About half-way through ‘Atlas Shrugged’, Hank Rearden, his business under threat from the looters who were running the United States, is driving away from the meeting with them.
“He was aware of the long, empty road streaming, then curving, then streaming straight before him, of the effortless pressure of his hands on the wheel and the screech of the tires on the curves. But he felt as if he were speeding down a skyway suspended and coiling in empty space.
It has to be said that, however good an industrialist Rearden may have been, he was a pretty bad driver, if his tyres screeched every time he went round a corner. Perhaps that explains why, some time later, and after he has finally signed his business over to the looters, he was on foot on that same road when he was accosted by a stranger. A stranger who, as is a necessity for a Randian hero, had a face that “was more than handsome, that it had the startling beauty of physical perfection”. It was the face of Ragnar Danneskjold, who was risking his life to deliver to Rearden a down-payment on an eventual full return of the income tax that had been extracted from him during the previous ten years. After Danneskjold had disappeared again into the night
“Rearden stood on the edge of an empty road in a spread of loneliness vaster than it had seemed before. Then he saw, lying at his feet, an object wrapped in burlap, with one corner exposed and glistening in the moonlight, the color of the pirate’s hair. He bent, picked it up and walked on.”
It is not clear what that gold bar (for that was what it was) was going to buy him that would be of any use, in a United States that was collapsing into chaos, and it also supposes thar none of those taxes had been used to build and maintain the road on which he was walking and along which he must so often have driven during those ten years.
The question of who pays for roads is raised in a still more acute form later in the book, when Dagny Taggart is the guest of John Galt in the secret hideaway of Galt’s Gulch in the Rocky Mountains. In order to show her over the estate, Galt needs the car owned by Midas Mulligan and, according to the inflexible rule by which the community lives, he has to pay Mulligan twenry-five cents n gold, the only currency accepted in the valley. That transaction completed,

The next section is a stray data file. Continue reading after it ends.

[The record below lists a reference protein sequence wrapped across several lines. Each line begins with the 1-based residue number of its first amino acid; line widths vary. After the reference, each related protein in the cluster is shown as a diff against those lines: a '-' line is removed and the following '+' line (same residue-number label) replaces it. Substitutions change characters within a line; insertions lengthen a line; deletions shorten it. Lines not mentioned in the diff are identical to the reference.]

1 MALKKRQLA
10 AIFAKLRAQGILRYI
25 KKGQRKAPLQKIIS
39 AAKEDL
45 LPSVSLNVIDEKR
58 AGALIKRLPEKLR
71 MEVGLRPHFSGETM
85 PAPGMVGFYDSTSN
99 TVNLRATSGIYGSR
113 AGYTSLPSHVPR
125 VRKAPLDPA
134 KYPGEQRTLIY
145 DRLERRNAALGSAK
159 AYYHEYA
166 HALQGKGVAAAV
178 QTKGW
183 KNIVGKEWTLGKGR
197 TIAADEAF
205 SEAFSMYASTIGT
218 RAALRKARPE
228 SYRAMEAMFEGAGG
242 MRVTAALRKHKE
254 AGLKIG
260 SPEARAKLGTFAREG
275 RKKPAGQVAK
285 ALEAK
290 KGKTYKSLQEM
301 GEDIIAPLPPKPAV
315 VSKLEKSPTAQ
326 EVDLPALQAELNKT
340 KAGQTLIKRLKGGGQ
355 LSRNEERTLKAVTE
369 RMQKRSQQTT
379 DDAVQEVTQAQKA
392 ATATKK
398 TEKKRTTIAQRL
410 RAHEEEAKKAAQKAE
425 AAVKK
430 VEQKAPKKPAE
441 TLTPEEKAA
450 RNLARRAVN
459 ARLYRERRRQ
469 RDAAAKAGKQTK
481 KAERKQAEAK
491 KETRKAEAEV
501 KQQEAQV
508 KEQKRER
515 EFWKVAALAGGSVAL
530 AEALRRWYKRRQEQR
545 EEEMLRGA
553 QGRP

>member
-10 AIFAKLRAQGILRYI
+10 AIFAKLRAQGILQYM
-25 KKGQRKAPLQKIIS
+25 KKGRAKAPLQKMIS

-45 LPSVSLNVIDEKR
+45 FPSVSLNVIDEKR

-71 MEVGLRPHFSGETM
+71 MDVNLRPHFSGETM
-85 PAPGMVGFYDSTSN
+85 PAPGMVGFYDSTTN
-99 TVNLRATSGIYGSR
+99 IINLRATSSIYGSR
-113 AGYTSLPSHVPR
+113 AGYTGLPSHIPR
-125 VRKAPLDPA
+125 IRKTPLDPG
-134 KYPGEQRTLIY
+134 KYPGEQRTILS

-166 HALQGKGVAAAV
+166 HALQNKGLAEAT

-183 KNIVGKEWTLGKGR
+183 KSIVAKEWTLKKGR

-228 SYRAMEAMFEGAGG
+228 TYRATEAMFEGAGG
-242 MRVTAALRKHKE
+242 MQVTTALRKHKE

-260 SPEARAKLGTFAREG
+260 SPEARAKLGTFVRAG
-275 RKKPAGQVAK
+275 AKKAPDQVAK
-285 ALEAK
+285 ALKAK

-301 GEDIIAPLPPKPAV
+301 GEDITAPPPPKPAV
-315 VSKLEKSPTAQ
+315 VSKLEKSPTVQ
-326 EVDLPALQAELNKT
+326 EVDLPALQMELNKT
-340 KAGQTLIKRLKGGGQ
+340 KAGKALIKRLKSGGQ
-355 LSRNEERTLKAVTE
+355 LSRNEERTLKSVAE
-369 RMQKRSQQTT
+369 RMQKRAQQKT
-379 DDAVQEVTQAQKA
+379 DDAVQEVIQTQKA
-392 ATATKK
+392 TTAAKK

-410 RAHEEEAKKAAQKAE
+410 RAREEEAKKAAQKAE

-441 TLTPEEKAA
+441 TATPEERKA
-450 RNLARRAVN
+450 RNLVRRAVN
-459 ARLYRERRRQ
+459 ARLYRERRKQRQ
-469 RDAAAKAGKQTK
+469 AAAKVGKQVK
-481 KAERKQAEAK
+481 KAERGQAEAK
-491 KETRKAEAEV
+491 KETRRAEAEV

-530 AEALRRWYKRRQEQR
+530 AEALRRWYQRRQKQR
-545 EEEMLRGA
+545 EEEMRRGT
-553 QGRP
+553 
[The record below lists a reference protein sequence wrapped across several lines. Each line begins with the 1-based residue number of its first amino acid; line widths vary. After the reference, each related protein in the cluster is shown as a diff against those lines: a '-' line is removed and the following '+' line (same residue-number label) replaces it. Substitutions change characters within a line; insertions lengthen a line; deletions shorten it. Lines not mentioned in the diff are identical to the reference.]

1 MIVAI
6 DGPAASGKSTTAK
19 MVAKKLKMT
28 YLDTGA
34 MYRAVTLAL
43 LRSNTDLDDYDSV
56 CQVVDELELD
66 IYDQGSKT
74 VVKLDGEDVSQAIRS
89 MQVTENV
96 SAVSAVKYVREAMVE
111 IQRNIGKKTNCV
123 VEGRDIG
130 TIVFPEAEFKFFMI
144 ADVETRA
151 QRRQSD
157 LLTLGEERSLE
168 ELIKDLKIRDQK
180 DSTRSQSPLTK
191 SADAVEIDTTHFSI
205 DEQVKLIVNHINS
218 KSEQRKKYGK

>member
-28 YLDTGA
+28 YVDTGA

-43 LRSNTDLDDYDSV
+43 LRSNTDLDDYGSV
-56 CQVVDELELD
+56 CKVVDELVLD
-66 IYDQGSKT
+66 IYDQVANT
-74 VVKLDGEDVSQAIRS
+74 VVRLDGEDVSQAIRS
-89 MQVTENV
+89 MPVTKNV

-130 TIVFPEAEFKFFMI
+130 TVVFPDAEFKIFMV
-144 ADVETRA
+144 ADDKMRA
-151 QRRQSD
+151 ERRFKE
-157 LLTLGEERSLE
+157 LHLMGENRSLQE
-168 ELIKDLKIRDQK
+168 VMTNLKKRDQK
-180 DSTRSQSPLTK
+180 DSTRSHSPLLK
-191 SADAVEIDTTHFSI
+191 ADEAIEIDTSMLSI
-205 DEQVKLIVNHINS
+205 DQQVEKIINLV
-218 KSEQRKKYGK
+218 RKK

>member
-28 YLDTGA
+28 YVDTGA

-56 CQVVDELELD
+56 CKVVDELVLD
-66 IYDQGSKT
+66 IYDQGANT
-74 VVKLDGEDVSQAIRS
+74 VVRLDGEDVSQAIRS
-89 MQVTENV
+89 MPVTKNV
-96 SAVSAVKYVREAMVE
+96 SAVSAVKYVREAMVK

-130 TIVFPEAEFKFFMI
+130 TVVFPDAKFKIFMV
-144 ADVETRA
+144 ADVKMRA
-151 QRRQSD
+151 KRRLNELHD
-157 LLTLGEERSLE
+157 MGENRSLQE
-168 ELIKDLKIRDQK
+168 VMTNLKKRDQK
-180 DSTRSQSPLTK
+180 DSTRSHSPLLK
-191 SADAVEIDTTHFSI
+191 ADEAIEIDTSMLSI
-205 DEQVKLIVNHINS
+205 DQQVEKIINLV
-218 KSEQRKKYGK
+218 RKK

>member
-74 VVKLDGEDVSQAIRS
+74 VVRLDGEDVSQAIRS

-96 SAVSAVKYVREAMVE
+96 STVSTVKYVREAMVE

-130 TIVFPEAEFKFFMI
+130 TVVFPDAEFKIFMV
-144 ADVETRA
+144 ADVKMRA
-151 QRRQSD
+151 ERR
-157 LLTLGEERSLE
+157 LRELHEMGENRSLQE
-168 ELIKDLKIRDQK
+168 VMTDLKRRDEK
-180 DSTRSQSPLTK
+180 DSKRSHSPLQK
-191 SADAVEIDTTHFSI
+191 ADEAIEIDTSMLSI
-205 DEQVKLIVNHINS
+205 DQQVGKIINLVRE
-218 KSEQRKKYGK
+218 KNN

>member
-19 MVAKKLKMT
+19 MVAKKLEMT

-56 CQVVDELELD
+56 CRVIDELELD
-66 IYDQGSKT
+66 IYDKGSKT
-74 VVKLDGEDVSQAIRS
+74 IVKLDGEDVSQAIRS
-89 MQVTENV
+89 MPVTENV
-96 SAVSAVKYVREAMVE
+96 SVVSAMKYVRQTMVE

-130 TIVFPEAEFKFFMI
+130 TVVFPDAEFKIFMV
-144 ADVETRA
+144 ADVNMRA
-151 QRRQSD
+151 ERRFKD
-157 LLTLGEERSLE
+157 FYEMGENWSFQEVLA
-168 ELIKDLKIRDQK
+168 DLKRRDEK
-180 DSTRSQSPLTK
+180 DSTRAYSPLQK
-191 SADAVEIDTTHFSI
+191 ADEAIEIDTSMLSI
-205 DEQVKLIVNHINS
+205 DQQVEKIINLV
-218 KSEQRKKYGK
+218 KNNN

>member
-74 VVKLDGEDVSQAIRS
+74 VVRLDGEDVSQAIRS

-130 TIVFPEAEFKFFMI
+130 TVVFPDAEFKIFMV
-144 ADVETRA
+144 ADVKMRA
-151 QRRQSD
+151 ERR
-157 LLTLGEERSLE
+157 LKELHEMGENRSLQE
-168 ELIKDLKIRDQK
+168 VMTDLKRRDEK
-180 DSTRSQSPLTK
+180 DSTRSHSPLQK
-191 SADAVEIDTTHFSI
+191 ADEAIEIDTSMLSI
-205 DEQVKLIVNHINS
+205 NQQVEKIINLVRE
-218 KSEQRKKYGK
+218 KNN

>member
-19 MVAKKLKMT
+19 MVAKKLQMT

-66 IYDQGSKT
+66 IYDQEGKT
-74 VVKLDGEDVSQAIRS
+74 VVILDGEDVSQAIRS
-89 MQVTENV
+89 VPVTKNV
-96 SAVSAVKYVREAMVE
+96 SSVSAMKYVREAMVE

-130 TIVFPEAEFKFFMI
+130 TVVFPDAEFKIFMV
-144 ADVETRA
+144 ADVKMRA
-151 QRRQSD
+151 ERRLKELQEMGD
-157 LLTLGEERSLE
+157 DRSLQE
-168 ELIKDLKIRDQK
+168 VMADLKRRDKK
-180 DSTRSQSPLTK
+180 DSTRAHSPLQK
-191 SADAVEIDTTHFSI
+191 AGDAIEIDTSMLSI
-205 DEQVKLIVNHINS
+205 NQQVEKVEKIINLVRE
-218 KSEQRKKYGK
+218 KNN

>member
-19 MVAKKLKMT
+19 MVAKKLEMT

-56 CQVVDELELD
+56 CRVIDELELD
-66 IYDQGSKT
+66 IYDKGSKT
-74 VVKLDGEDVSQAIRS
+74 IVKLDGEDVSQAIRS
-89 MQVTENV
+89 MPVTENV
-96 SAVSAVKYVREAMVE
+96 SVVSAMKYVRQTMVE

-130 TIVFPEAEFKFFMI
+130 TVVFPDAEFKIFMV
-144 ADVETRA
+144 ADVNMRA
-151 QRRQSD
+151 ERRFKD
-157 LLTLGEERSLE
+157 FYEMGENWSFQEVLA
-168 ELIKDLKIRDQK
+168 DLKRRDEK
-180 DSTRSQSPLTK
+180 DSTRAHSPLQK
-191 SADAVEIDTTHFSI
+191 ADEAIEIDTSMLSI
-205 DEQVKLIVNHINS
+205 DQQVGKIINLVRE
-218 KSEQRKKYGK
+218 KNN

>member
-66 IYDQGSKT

“She sat by Galt’s side as he drove, skirting the town, to Midas Mulligan’s house. It stood on a ridge, the largest house of the valley, the only one built two stories high, an odd combination of fortress and pleasure resort, with stout granite walls and broad, open terraces. He stopped to let Daniels off, then drove on up a winding road rising slowly into the mountains”.
If Galt had to pay Mulligan for the hire of the car, then surely there must have been someone, or some people, who should have been paid for him to drive along the road, but that was an aspect of life in the valley on which Rand was silent. It is, however, a subject to which libertarian thinkers have given some thought, and in an exchange on LinkedIn with David Schellenberg, who describes himself as a Volunteer Advocate for International Liberty, I was pointed in the right direction. Among the links that he sent me was one to an article entitled Who Will Build the Roads? Anyone Who Stands to Benefit from Them. The solution, it seems is very simple. As David put it,
“The alternative to government provision includes a mix of private (i.e., voluntary) governance, community cooperation, private businesses, and non-profit organizations”.
Which does not address what is known as the ‘free-rider problem’. How, in a totally free society, do you deal with people who ignore ‘private (i.e., voluntary) governance’ and do not participate in ‘community cooperation’, but nonetheless continue to use the roads. This was not, however, a problem that was ignored in the link David provided, in which Chris Calton considered it ‘from a historical perspective’ for the Mises Institute. Despite the Institute advertising itself in terms of ‘Austrian Economics, Freedom and Peace’, the history he chose was the history of the United States. It seems rather a big leap to assume that arrangements that worked well (if indeed they did) in North America in the eighteenth and nineteenth centuries would work equally well in modern societies built around the dominance of motor transport, but Calton did also consider the modern world. He wrote that
“Privately constructed roads are not merely a thing of the past. Even today, many neighborhood roads are privately maintained, often further combatting free riders by adding clauses to mortgages obligating homeowners to contribute to the cost of road maintenance.”
And added that
“commercial real estate is unmarketable if not connected to a roadway”.
And therein lies the rub. Our modern society relies not just on a road, but on a road network. That connectivity has to be countrywide, and that requires a countrywide organisation to run it, to set the rules (imagine a libertarian approach to driving on the left or the right) and to enforce them. Much as we may dislike such institutions, it requires something that looks very much like a government.
A free market in road building also requires land to be available to build alternatives, if a road owner is disposed to charge to much. In the early days of the United States that land was generally available, but only because, as I pointed out to David, it had been taken by force from its original occupants. Not a happy precedent
I would have liked to continue the discussion with him, but he used the option available on LinkedIn and blocked me..